Blues Ain't Nothin' But (2016)

E'moni is challenged to do the right thing when an unexpected turn of events interrupts their fun filled weekend road trip and in doing so she must reckon with the truth of who her friends really are.

Director:

Ashok Gazula (as Ashok Vardhan)

Writers:

Ashok Gazula (as Ashok Vardhan), San-San Onglatco (as San San Onglatco)
Reviews
1 win & 7 nominations. See more awards »

Photos

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Cast

Cast overview:
Sean McBride ... Mike Howard
Shaunte Tabb ... E'Moni Jones
Danilo Koenig ... Armando Leñero
Anthony Bratts ... Cyclist
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Storyline

E'moni is challenged to do the right thing when an unexpected turn of events interrupts their fun filled weekend road trip and in doing so she must reckon with the truth of who her friends really are.

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Genres:

Short | Drama

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Details

Official Sites:

Teaser

Country:

USA

Language:

English

Release Date:

21 May 2016 (USA) See more »

Filming Locations:

Lancaster, California, USA See more »

Company Credits

Show more on IMDbPro »

Technical Specs

Color:

Color

Aspect Ratio:

2.35 : 1
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Did You Know?

Trivia

In January 2017, 'Blues Ain't Nothin' But' was awarded as Best Student Film in Calcutta International Cult Film Festival, in India. See more »

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User Reviews

 
A straight story for a straight film
1 March 2017 | by hlc-cicffSee all my reviews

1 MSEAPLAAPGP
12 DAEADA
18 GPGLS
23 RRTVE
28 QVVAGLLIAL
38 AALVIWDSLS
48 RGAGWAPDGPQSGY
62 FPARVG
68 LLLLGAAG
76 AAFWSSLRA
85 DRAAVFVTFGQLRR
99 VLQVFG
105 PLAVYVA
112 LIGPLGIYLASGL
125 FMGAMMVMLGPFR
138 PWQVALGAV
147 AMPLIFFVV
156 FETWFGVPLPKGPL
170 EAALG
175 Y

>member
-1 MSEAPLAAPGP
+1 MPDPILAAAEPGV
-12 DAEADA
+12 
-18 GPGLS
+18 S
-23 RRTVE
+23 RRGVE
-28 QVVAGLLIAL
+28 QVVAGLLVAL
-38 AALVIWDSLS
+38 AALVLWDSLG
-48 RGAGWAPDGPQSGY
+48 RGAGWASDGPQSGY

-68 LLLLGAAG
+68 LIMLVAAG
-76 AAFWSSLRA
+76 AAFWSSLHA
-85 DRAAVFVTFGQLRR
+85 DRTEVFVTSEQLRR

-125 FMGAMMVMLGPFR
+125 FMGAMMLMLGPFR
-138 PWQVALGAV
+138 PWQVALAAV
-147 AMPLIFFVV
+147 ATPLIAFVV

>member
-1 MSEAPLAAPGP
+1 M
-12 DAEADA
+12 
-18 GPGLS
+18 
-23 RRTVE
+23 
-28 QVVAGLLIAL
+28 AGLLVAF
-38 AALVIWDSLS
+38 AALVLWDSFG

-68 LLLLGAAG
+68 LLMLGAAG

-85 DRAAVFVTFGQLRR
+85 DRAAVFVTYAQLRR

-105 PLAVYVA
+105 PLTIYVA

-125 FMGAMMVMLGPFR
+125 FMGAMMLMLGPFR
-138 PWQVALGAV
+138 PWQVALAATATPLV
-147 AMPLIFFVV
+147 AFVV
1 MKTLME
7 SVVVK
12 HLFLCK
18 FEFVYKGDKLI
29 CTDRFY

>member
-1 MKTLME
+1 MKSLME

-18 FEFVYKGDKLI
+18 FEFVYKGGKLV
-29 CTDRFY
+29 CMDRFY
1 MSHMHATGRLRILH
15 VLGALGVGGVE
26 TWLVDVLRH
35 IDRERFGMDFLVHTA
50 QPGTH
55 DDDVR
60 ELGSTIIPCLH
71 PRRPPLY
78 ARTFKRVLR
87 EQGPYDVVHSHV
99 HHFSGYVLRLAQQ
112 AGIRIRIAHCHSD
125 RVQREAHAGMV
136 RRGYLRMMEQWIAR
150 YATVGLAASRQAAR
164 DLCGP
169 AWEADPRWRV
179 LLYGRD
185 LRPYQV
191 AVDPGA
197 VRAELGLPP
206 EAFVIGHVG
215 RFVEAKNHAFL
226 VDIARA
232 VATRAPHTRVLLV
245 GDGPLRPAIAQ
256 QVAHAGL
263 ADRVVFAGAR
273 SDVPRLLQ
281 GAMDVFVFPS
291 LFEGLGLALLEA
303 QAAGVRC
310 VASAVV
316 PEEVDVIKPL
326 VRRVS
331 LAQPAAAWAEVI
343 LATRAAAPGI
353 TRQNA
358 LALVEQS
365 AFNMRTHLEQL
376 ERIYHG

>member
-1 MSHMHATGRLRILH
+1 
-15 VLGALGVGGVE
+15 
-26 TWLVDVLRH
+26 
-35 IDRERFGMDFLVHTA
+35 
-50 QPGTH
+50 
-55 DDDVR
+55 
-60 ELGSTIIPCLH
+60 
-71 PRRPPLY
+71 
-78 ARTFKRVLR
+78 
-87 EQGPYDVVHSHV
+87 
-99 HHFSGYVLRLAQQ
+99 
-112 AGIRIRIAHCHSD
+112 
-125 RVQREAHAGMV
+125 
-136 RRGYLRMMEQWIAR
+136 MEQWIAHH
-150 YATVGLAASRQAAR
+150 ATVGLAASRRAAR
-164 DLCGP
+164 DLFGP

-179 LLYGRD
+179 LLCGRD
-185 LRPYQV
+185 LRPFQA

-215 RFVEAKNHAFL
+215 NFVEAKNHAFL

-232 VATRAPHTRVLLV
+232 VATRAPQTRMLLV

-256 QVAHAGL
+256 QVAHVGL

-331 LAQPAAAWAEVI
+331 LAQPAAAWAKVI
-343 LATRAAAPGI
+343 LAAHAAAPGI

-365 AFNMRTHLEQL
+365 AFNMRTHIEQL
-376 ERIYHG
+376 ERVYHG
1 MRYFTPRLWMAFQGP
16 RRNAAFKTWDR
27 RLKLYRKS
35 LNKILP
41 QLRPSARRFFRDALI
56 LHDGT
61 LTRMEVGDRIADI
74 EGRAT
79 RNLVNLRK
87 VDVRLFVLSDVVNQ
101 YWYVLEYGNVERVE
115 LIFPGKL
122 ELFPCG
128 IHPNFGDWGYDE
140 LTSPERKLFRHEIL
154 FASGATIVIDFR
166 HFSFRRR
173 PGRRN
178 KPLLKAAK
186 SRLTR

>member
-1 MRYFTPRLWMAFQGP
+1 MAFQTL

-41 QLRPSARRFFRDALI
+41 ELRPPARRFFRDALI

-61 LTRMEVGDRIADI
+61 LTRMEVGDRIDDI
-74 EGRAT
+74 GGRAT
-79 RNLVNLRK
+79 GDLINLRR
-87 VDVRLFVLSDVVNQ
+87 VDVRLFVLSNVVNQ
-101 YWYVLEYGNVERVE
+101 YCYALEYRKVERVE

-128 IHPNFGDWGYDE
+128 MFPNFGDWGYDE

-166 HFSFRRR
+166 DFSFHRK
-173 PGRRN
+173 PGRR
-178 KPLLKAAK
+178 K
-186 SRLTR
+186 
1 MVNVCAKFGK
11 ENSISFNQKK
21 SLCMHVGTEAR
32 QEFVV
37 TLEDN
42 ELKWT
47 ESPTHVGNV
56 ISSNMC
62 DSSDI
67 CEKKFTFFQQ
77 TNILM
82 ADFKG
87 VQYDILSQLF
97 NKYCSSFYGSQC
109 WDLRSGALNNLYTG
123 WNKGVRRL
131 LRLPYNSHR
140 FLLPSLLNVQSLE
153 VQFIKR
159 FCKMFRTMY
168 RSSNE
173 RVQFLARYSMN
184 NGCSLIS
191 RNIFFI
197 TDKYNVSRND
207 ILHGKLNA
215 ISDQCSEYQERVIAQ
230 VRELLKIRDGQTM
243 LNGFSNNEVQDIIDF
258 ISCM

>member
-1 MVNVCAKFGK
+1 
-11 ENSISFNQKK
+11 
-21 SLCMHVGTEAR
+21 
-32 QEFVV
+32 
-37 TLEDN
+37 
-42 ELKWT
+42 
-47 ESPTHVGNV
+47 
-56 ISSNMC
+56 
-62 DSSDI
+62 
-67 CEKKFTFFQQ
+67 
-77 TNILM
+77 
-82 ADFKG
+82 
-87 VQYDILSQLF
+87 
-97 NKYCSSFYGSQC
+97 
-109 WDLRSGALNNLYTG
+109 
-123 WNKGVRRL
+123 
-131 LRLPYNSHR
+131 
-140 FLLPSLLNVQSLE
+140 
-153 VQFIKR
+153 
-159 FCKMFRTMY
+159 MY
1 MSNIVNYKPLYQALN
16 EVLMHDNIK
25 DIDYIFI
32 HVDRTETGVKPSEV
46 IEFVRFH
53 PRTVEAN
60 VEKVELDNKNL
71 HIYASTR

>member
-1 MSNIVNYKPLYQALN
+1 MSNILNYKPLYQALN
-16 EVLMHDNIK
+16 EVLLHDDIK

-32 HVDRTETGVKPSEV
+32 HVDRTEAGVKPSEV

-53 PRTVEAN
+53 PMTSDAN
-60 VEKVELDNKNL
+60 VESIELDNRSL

A fun-filled weekend trip with three friends is interrupted by an unexpected turn of events. These lead E'moni, the female member of the trio, to discover the truth of who her friends really are when they have to face the challenge of being altruistic or individualistic, to preserve their self-interests. Somewhere away from 'civilization', on an arid and distant road in the desert of California.

A straight story for a straight film. Of course we can always try to discover metaphors and highlight ideas, for whatever reasons, and say that they are surreptitiously inscribed in the film. But does it really matter? As a student project, it seems that Indian filmmaker Ashok Gazula did not want more. It's just the fun of telling a story; about the 'circle of life', as he says, with irreproachable filming skills. This does not mean that it is an experimental work. On the contrary, this is a movie to take seriously. The fact that it is only a student project, as the director states; everything in it respects what is expected from a cinematographic work.

At this level, the production and mixing of sound, in which Ashok is a specialist, is frankly admirable, as well as the frantic way he positions the cameras, as if he wanted to show the action under all every possible point of views of the protagonists, simultaneously, which requires excellent planning skills and technical control on the set.

We should not hide, however, that Ashok's aesthetic sense may be arguable, or that some overacting in few moments may disturb the audience's commitment to the film. Still, the final result is remarkable and makes us foresee the future path of this young filmmaker that certainly will be interesting to follow.

Victor Eustaquio/Cult Critic/CICFF


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